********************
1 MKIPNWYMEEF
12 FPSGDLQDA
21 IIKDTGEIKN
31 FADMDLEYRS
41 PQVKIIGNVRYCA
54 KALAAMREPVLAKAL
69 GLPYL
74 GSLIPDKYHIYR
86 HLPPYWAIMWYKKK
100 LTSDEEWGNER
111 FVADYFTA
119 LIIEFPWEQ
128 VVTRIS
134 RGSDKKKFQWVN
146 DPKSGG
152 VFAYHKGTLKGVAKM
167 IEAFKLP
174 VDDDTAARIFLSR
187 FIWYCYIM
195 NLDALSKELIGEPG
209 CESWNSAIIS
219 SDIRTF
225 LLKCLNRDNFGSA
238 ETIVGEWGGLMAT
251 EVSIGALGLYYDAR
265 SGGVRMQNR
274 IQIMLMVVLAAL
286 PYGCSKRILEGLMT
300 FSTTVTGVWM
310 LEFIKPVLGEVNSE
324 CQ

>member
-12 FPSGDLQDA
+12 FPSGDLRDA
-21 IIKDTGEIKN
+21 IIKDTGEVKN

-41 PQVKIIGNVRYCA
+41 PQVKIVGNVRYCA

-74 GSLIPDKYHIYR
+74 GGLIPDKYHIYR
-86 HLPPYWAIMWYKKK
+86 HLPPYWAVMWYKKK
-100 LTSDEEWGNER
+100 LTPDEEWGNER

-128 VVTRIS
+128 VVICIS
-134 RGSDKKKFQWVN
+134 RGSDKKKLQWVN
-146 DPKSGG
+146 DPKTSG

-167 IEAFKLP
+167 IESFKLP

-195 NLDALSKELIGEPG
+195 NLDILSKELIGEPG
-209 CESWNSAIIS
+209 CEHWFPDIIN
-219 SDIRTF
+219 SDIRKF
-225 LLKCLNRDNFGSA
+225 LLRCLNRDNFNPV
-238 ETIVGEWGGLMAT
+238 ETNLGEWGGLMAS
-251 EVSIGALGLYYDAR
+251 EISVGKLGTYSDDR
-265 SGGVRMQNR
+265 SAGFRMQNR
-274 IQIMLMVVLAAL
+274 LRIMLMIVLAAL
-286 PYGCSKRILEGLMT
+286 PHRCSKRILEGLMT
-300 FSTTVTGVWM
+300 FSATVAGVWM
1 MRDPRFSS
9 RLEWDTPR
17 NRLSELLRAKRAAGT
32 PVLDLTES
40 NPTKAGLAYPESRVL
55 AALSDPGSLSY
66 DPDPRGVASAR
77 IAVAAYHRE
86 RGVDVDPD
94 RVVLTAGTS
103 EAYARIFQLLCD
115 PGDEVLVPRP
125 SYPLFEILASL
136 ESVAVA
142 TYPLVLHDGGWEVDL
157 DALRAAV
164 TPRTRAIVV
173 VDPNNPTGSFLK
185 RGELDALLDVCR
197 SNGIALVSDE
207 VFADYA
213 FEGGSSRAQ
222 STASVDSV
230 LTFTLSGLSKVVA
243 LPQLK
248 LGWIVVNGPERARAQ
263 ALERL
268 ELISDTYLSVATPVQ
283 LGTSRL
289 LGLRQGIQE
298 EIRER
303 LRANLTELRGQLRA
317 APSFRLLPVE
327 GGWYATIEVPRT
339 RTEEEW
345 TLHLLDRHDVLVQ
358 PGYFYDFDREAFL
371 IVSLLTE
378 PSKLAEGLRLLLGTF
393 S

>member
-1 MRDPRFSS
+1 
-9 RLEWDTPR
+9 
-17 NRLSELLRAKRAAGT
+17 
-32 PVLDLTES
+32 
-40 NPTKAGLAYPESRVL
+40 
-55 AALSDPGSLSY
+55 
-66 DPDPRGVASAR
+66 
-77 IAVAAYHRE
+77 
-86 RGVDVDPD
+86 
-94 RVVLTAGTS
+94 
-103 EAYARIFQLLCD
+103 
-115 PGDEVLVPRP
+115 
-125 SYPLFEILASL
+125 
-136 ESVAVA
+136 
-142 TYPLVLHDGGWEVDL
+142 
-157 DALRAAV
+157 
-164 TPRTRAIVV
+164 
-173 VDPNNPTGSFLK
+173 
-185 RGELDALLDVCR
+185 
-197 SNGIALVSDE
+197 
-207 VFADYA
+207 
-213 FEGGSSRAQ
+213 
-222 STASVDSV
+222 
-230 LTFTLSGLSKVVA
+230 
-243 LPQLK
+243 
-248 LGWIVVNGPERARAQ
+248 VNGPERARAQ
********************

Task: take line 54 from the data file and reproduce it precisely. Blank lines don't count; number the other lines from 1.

+195 NLDILSKELIGEPG